Jon Cog writes, "On the 30th anniversary of IRC, David Cassel pulls together his favorite memories from the 1990s, 'when there were all kinds of fun things to do.' It was an unexplored world of freedom and fun, where even Monty Python's fish-slapping dance got a shout-out in a popular IRC client — prompting one reporter to describe IRC as 'the kind of place that slaps you around a bit with a large trout.' But the article describes the humble origins of IRC (as a Swedish college student's summer project), as well as the many weird and wonderful moments that followed — including an IRC-themed music video from Sweden in 2006. And best of all, IRC is still popular among open source developers today.
On any channel, there was always the possibility of being ceremoniously kicked from the conversation if you offended the channel's creator. And then there was that time back in 1998 when America Online was kicked off IRC — that is, de-linked from all non-AOL servers for internet-relayed chat. On a mailing list for IRC administrators of the EFNet — which still calls itself "the original IRC Network" — AOL had been urged to find more resources to handle abuse, to which their sys-admin had responded instead, "Life sucks. Buy a helmet."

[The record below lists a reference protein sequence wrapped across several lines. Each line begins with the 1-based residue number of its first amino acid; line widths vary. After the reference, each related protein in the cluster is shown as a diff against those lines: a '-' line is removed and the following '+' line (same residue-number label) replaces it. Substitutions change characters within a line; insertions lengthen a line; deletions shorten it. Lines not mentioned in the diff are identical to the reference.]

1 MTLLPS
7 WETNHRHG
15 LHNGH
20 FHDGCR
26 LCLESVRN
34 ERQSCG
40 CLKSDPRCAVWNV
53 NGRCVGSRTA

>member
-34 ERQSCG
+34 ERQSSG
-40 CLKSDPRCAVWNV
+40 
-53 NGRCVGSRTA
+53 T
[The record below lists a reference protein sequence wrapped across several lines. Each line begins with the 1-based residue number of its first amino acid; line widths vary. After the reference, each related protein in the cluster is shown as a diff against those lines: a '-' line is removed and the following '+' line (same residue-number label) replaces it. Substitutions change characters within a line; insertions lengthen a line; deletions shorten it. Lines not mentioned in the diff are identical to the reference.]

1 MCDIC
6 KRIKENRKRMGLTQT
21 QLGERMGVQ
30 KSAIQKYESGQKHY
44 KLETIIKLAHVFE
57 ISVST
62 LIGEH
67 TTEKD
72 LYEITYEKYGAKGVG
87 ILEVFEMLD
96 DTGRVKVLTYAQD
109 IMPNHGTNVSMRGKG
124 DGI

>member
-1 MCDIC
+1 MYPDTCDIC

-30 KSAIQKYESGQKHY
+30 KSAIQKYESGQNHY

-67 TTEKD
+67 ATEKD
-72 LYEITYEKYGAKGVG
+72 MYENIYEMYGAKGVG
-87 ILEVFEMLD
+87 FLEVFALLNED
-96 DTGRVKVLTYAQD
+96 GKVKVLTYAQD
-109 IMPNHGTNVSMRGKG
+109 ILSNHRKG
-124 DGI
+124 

The vote to de-link AOL's server was unanimous.
AOL's not the only major entity who's had to deal with angry operators. "Asking about Ubuntu on Debian's IRC channels is not considered nice…" warns one 2014 web page explaining "how the FOSS Foundation and the Warsaw Hackerspace got (temporarily) banned from #debian at Freenode."
On Its 30th Anniversary, Remembering the Early Days of IRC [David Cassel/The New Stack]